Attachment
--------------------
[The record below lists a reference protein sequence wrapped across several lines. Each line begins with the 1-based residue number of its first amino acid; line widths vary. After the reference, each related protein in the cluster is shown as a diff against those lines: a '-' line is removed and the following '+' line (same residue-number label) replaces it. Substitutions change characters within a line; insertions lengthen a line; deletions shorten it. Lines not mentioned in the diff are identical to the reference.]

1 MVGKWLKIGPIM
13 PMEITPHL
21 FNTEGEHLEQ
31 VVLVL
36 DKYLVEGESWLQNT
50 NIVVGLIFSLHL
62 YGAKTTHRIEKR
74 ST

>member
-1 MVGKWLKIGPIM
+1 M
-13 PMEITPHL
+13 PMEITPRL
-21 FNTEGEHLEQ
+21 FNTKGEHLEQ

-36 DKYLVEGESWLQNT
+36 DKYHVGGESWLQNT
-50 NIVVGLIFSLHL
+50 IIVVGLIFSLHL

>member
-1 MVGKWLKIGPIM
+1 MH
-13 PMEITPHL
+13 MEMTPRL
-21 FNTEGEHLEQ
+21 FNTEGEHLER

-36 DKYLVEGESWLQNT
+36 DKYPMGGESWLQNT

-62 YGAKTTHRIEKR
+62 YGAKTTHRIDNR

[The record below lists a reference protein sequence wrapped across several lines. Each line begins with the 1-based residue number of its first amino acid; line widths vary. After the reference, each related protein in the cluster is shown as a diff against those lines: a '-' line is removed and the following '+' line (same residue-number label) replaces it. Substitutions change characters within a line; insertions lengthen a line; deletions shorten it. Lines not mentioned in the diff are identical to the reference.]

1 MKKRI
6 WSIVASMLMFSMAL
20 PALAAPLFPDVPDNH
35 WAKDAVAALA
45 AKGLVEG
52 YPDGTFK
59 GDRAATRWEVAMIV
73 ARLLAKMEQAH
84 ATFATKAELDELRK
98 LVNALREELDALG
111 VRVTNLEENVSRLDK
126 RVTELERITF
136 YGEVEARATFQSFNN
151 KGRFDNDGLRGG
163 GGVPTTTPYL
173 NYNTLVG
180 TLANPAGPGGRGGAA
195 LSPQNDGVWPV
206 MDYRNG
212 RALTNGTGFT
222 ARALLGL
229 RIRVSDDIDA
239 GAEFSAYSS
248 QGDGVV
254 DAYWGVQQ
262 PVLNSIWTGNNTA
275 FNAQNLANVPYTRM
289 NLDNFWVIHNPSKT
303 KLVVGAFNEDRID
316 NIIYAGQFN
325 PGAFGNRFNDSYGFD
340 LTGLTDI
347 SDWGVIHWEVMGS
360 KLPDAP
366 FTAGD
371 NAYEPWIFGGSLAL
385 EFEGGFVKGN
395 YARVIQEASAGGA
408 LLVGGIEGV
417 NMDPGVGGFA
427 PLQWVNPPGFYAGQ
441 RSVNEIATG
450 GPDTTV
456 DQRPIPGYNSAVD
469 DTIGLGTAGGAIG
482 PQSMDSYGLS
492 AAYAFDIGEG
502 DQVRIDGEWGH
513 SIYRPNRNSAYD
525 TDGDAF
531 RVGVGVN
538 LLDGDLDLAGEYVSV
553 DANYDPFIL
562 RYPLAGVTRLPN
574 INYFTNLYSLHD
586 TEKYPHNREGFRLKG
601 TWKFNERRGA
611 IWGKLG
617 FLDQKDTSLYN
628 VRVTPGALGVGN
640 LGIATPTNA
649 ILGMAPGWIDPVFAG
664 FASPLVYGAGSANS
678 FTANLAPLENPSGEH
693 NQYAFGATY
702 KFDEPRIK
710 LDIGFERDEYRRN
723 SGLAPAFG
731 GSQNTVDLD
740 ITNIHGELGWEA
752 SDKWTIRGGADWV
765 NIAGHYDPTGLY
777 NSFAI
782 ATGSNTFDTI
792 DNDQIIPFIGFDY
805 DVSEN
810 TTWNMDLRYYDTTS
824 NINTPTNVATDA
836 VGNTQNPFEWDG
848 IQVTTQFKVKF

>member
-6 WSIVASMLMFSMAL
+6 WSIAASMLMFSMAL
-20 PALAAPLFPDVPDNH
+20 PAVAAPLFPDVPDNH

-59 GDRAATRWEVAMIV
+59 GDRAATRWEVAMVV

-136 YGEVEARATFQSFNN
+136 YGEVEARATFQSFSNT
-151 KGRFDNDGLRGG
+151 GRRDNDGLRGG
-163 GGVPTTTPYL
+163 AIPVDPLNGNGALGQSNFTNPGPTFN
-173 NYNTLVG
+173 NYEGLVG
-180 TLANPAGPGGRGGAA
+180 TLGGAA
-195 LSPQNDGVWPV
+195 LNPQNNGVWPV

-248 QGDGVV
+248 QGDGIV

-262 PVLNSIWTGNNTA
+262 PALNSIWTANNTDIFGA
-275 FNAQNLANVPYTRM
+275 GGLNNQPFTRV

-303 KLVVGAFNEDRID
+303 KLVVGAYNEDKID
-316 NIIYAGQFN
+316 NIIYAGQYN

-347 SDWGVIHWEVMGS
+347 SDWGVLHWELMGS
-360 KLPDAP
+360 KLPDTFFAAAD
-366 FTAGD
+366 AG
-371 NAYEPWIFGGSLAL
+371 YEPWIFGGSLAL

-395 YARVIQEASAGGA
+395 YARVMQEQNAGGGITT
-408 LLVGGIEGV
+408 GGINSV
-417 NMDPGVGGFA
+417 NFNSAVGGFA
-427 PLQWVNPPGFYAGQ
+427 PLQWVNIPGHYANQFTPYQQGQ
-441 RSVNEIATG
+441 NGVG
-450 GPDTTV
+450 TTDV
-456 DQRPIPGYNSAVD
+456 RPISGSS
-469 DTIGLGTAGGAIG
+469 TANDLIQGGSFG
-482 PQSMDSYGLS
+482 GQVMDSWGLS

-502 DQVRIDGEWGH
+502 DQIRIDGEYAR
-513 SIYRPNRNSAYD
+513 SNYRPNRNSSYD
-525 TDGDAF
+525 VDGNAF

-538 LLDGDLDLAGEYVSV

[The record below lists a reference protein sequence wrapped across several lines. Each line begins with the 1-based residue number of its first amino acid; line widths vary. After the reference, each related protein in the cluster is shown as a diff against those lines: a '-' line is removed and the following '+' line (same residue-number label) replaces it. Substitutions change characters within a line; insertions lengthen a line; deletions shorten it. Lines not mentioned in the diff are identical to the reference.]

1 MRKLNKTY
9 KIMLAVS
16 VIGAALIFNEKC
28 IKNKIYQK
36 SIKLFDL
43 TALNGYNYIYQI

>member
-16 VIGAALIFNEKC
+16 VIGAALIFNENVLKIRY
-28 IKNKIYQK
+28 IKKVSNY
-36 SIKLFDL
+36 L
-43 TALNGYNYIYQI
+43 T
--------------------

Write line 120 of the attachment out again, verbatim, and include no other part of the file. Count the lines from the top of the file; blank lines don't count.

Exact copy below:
-136 YGEVEARATFQSFNN